Caveat: this is another “off the top of my mind” posts.
“Correlation is not causation” is a concept well familiar to all analysts – and to policy analysts in particular. It is so mainstream that it has its own wikipedia entry. The web is full of examples of weird correlations.
However, can we say that the absence of correlation indicates the absence of causation?
Certainly not: there might be other factors in place that affect a phenomenon and thereby “hide” the correlation.
At the same time, the absence of correlation is a much more reliable sign of the absence of causation, than its presence. It is much more likely that no correlation is confirmed (after more in depth analysis) as no causation, than correlation is confirmed as causation.
I would even say (as a rule of thumb) that the majority of non-correlations turns out to be non-causation, while the minority of correlations turns out to be causations.
In the elections this sunday, Ada Colau’s party (affiliated to Podemos) was the most voted.
It is likely that she will be the new major of Barcelona, my current city.
This will be VERY interesting. Today, Barcelona is very much startup and business oriented, focussing on design and innovation, and the Mobile World Congress is probably its foremost symbol. Just as a sign of this culture, our previous building was recently renamed “Barcelona Growth Center”.
Obviously, we expect this to change quickly. It is a unique opportunity to see to what extent a city can change, in case of a power shift from right to radical left.
From today onwards, I will start taking notes to document this change.
The first sign appeared today in El Pais: it appears that the Mobile World Congress is less sure to remain in Barcelona, as the new “alcaldesa” warns that is should “provide benefits to the whole city”.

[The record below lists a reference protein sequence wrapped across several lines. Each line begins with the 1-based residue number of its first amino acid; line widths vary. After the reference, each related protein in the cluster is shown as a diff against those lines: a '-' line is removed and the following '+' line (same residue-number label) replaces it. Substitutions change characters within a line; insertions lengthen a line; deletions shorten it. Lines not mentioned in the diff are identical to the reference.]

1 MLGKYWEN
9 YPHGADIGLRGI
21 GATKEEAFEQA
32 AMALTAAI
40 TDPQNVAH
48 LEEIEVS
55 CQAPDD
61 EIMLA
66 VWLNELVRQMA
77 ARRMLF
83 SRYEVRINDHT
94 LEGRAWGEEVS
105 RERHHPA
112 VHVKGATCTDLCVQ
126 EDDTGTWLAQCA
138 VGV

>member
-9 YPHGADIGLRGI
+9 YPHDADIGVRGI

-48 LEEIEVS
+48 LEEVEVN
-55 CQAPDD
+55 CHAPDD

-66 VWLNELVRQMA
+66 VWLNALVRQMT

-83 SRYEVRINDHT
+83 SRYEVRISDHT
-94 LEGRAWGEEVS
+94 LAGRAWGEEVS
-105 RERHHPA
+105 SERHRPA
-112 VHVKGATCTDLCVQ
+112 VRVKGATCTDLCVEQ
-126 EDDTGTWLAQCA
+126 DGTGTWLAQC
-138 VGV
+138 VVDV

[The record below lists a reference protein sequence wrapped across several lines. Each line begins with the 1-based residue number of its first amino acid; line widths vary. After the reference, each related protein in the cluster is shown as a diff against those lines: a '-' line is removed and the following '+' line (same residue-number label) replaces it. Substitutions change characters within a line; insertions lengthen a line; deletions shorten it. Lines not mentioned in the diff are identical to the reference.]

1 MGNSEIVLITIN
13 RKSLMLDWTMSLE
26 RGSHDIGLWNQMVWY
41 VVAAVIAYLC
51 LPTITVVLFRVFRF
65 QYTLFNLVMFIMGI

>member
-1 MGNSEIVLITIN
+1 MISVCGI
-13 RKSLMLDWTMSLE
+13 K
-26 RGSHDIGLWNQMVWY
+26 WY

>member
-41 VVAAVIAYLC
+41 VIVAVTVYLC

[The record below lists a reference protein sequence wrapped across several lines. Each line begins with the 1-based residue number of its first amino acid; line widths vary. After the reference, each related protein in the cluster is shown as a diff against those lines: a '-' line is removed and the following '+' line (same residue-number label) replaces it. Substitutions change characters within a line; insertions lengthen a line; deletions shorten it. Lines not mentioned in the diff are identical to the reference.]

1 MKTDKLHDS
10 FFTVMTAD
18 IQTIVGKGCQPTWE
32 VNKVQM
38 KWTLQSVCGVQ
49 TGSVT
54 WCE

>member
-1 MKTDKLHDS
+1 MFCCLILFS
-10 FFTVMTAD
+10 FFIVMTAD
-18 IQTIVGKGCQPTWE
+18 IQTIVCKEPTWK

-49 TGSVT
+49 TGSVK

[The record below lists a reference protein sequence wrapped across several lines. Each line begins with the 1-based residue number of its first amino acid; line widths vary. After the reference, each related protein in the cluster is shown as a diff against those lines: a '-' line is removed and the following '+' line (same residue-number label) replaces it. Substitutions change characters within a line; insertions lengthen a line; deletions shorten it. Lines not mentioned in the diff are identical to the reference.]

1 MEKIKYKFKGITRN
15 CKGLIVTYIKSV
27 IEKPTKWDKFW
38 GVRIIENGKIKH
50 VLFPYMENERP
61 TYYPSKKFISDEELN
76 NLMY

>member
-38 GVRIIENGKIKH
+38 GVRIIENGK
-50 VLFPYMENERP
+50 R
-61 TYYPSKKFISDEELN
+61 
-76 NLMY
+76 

I finally bought a smart wristband, a device that measures how much you sleep and how much you walk.
After one month, I like it more then ever. It’s not very accurate, but it gives me a rough idea of how much I walk and rest. It nudges me in doing the right thing: if I see that I did not walk much, I’m more likely to choose not to take the bus back and walk instead.
What matters is not the actual number of steps, but the capacity to be aware of myself. I can easily see if I am more or less active compared to my normal rate. I have trend data, and that’s all I care. I don’t care much for comparing against other people. But its great to be able to detect whether I’m having a lazy or active day.
And that’s probably true for big data in general. Despite the hype, it’s very very difficult to make sense of many large datasets. Cross analyzing data, identifying patterns and correlation is harder than we expected [1,2]. Basically, the problem is to make sense of big data.
But big data means also that as many things get measured, you will soon start having trend data for everything. You will uncover anomalies much earlier because everything will be measured.
In other words, while it remains difficult to cross analyze a huge amount of large datasets to uncover correlation, it will become much easier to simply uncover anomalies by comparing new data with old data. This suggests that big data will become much more important in the data: we’re today deploying sensors and struggling to make sense of the data, but in the future trend data from these sensors will become available, and simply detecting an anomaly will raise attention on potential problems.
Speaking of which, I am currently looking for data on the market for “quantified self”. How many people have smart wristbands? how many have fitness or health apps? Where can I find key data points?